Gratitude – we’re all capable of it, but sometimes we need a little reminder, or a little convincing to practice it. There are many reasons to practice gratitude, but we are only recently discovering one of the big ones – its capacity to change and strengthen the brain in remarkably positive ways.
We hear all the time how a consistent gratitude practice can vastly improve our lives. And there’s a reason for it.
Gratitude breeds more gratitude and the feeling of gratitude moves you into the feeling of joy, positivity and connectedness.
But before you roll your eyes and click close, trust me and stay with me on this.
Practicing gratitude is one of the easiest activities you can do on your own and experience incredible results. And if all you can offer is 10 minutes a day to practice gratitude, you’ve got this.
I’m sharing four gratitude practices that are sure to help you begin to make the shift from feeling cynical to feeling optimistic. But first, let’s take a look at the science behind the powerful practice you’re not doing.
The Science of Practicing Gratitude
When the brain feels gratitude, the parts of the brain that are activated include the ventral and dorsal medial pre-frontal cortex. These areas are involved in feelings of reward (the reward when stress is removed), morality, interpersonal bonding and positive social interactions, and the ability to understand what other people are thinking or feeling.
Gratitude also has the capacity to increase important neurochemicals. When thinking shifts from negative to positive, there is a surging of feel-good chemicals such as dopamine, serotonin and oxytocin. These all contribute to the feelings of closeness, connection and happiness that come with gratitude.
A consistent gratitude practice will rewire your brain to be naturally more grateful, and you’ll start feeling happier after every session.
The Benefits of Practicing Gratitude
There are many benefits from practicing gratitude, some of which include:
- increased happiness and positive mood
- more satisfaction with life
- less materialistic
- less likely to experience burnout
- better physical health
- better sleep
- less fatigue
- lower levels of cellular inflammation
- greater resiliency
- encourages the development of patience, humility, and wisdom
Four Gratitude Practices You Can Start Today
There’s a gratitude practice for everyone. It’s just a matter of finding a practice that works for you.
Whether you choose a short daily practice, or a longer weekly practice, the feeling of appreciation moves you into the feeling of joy, positivity and connectedness. From that place, anything is possible. Let’s go there.
Daily Writing Practice
Take some time each day and think of one thing you are grateful for. Allow yourself time to picture it in your mind and notice the feeling of gratitude in your body.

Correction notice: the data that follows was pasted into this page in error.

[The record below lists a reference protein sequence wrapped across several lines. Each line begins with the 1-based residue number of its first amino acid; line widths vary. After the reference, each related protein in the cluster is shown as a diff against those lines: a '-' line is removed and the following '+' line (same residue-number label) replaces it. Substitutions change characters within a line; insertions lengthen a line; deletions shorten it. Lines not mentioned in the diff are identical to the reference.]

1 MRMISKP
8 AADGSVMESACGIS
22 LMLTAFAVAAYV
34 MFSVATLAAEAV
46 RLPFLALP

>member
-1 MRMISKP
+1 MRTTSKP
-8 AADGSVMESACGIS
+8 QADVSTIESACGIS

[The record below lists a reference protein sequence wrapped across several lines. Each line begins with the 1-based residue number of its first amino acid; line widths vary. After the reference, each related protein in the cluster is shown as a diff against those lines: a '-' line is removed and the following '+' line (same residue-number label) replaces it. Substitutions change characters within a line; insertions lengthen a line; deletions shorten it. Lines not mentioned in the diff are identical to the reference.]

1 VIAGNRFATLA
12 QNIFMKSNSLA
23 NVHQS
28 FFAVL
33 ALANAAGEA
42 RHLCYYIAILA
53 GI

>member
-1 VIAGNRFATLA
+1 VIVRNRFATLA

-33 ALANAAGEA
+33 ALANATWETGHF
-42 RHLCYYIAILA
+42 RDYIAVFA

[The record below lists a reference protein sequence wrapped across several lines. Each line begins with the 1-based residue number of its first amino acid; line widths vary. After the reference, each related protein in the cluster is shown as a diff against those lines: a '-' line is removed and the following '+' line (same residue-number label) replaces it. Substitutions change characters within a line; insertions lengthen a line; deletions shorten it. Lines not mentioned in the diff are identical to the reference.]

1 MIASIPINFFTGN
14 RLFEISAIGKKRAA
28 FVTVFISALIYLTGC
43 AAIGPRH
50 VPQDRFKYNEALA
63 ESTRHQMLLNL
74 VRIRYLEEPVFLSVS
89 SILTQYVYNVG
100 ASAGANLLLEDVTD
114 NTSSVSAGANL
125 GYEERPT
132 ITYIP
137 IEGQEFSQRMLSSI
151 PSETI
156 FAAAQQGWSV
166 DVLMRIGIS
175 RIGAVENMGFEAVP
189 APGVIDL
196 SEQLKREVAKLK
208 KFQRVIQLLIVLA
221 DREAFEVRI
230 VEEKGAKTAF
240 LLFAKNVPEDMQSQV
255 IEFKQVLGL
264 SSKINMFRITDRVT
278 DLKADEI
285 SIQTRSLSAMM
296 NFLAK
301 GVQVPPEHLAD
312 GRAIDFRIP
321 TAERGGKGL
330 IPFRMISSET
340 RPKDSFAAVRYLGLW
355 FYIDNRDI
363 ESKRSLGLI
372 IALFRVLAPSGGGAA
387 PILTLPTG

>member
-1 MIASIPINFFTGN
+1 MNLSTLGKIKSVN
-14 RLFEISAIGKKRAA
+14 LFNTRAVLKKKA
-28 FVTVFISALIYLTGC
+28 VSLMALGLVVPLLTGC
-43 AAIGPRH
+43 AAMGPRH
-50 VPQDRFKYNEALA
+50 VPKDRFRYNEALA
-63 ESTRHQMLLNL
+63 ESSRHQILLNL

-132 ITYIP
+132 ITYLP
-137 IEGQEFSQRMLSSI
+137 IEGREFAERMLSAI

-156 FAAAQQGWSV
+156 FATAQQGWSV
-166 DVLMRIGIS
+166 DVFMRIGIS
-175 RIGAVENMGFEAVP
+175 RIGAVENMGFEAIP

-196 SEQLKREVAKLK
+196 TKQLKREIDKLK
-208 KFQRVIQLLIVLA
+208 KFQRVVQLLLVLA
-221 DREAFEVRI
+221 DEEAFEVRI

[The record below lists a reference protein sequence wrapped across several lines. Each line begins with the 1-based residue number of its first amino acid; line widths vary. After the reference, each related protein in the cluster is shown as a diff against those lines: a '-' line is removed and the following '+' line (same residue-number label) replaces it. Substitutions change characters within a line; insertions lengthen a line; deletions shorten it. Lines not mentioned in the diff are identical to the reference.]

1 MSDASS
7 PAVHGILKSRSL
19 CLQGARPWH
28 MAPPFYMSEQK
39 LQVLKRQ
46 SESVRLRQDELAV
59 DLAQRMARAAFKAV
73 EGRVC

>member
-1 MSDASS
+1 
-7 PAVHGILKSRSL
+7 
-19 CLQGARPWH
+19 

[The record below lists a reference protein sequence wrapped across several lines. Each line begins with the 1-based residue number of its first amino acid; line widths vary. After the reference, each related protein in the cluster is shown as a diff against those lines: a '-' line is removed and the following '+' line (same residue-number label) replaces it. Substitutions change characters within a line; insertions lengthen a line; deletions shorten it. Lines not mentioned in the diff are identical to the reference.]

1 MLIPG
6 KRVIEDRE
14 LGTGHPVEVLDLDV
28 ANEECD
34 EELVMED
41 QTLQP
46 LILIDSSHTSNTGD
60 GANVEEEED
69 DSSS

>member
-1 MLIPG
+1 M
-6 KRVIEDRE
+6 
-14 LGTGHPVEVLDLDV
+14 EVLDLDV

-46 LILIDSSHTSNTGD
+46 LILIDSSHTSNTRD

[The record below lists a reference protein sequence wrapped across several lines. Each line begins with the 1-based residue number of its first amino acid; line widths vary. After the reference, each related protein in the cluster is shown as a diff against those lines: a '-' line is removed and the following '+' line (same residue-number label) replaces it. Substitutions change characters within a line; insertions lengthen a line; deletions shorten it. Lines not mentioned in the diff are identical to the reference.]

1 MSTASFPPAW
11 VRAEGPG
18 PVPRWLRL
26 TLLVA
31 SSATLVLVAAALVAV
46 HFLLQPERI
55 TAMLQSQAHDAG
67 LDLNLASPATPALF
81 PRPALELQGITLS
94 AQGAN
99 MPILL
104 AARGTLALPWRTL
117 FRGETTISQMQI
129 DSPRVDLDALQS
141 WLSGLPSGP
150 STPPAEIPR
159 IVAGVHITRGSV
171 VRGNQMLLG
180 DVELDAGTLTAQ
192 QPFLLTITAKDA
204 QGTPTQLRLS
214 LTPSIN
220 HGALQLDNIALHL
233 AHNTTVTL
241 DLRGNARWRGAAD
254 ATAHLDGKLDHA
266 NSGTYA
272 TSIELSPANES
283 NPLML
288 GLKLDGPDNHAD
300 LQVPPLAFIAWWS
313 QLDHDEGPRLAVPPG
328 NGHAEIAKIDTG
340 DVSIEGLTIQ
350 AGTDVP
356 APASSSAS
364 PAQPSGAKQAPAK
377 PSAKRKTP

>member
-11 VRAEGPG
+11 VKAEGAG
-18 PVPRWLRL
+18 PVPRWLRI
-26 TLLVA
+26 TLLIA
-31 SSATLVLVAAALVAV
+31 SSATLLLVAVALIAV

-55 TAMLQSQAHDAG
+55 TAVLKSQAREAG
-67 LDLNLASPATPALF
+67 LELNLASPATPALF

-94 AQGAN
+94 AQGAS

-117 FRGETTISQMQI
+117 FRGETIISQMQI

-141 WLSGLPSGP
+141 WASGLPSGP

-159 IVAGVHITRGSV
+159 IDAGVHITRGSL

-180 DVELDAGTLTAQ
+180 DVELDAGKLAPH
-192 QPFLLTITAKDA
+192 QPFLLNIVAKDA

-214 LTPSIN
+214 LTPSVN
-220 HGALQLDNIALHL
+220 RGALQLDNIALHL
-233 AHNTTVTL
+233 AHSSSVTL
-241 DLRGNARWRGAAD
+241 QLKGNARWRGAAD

Now, that you can picture your gratitude and feel it in your body, take it a step further and think of 5 reasons why you are grateful for this particular subject. Be as specific as possible. The shifting of the mind to more positive thinking is in the details or your practice. Reflect on your practice throughout the day.
Weekly Writing Practice
If a daily practice feels too overwhelming, start with a weekly practice. Allow yourself more time – 20 or more minutes – to focus, reflect, and write about what you are grateful for and why. Reflect on your practice throughout the week.
The key to any practice is consistency. So if you’re going to start with a weekly practice, be diligent about making it a priority. Pick a day and time for your practice and stick to it.
Handwrite a letter or card to someone who has made a positive difference in your life, and to whom you have never fully expressed your thanks.
Take your time when you handwrite your letter. Reflect on special moments and qualities that made a difference for you. Allow yourself to sink into your feelings.
Deliver in person or mail the old-fashioned way. Who isn’t thrilled to receive a hand-written letter in the mail? And one with the expression of gratitude towards them will no doubt become a keepsake.
For many people, the key to having more gratitude is to give back to others in their local community.
Not only will it make you more grateful for the things that you may take for granted, but studies have shown that volunteering for the purpose of helping others increases our own well-being, and thus our ability to have more gratitude.
Helping others helps you.
Consistency is Key
Gratitude builds on itself. We know the brain changes with experience, so the more that gratitude is practiced, the more the brain learns to tune in to the positive things in the world.
Consistency, and patience, in your practice is the ultimate key to your success.
“Gratitude is the wine of the soul. Go on. Get drunk!” — Rumi
More Gratitude Practice Ideas
Not seeing anything that strikes your fancy? There’s no need to limit yourself. If journaling isn’t appealing, try out new and creative ways to identify and sink into your grateful moments.
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Sandra is a business and life coach who specializes in helping clients who are craving a change but feel stuck where they are. Sandra helps them discover a new vision of the future and follow through on their ideas with enthusiasm and confidence. With a diverse background that spans more than three decades, Sandra combines her educator’s perspective, business acumen, life coaching skills, and everything she’s learned along the way to help her clients make bold moves that advance them forward in their careers and in their lives. When she’s not working, Sandra loves practicing yoga, traveling, cultural experiences, and enjoying the desert southwest.